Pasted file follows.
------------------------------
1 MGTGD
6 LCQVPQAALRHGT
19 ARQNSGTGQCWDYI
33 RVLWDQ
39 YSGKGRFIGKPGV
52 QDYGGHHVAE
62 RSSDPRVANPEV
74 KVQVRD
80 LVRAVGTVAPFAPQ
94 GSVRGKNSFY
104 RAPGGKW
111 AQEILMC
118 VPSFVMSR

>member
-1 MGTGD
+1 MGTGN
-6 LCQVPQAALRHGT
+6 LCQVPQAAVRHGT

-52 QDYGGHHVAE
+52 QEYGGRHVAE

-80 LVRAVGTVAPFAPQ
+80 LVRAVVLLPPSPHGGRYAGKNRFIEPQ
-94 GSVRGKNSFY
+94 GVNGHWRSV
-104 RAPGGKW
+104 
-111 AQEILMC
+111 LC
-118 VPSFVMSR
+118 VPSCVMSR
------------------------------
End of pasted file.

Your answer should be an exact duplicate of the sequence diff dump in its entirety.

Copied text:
1 MGTGD
6 LCQVPQAALRHGT
19 ARQNSGTGQCWDYI
33 RVLWDQ
39 YSGKGRFIGKPGV
52 QDYGGHHVAE
62 RSSDPRVANPEV
74 KVQVRD
80 LVRAVGTVAPFAPQ
94 GSVRGKNSFY
104 RAPGGKW
111 AQEILMC
118 VPSFVMSR

>member
-1 MGTGD
+1 MGTGN
-6 LCQVPQAALRHGT
+6 LCQVPQAAVRHGT

-52 QDYGGHHVAE
+52 QEYGGRHVAE

-80 LVRAVGTVAPFAPQ
+80 LVRAVVLLPPSPHGGRYAGKNRFIEPQ
-94 GSVRGKNSFY
+94 GVNGHWRSV
-104 RAPGGKW
+104 
-111 AQEILMC
+111 LC
-118 VPSFVMSR
+118 VPSCVMSR